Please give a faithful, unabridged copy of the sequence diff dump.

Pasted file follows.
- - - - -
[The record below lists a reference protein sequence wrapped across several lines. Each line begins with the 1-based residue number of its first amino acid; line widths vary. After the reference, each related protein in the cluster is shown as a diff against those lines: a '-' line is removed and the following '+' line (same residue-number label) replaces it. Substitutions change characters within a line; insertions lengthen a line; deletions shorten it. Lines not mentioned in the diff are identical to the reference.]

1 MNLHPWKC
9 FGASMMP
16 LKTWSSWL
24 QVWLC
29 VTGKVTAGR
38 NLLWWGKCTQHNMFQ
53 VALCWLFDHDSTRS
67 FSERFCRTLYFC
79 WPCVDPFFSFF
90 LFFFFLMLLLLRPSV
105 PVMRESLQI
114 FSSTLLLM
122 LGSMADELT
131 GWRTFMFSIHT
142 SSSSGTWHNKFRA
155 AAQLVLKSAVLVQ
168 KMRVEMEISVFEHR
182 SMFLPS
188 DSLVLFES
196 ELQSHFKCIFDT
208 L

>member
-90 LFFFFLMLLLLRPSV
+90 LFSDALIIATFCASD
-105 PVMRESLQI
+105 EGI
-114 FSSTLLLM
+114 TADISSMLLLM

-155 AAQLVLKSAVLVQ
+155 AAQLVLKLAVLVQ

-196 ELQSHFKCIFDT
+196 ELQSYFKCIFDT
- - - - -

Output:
[The record below lists a reference protein sequence wrapped across several lines. Each line begins with the 1-based residue number of its first amino acid; line widths vary. After the reference, each related protein in the cluster is shown as a diff against those lines: a '-' line is removed and the following '+' line (same residue-number label) replaces it. Substitutions change characters within a line; insertions lengthen a line; deletions shorten it. Lines not mentioned in the diff are identical to the reference.]

1 MNLHPWKC
9 FGASMMP
16 LKTWSSWL
24 QVWLC
29 VTGKVTAGR
38 NLLWWGKCTQHNMFQ
53 VALCWLFDHDSTRS
67 FSERFCRTLYFC
79 WPCVDPFFSFF
90 LFFFFLMLLLLRPSV
105 PVMRESLQI
114 FSSTLLLM
122 LGSMADELT
131 GWRTFMFSIHT
142 SSSSGTWHNKFRA
155 AAQLVLKSAVLVQ
168 KMRVEMEISVFEHR
182 SMFLPS
188 DSLVLFES
196 ELQSHFKCIFDT
208 L

>member
-90 LFFFFLMLLLLRPSV
+90 LFSDALIIATFCASD
-105 PVMRESLQI
+105 EGI
-114 FSSTLLLM
+114 TADISSMLLLM

-155 AAQLVLKSAVLVQ
+155 AAQLVLKLAVLVQ

-196 ELQSHFKCIFDT
+196 ELQSYFKCIFDT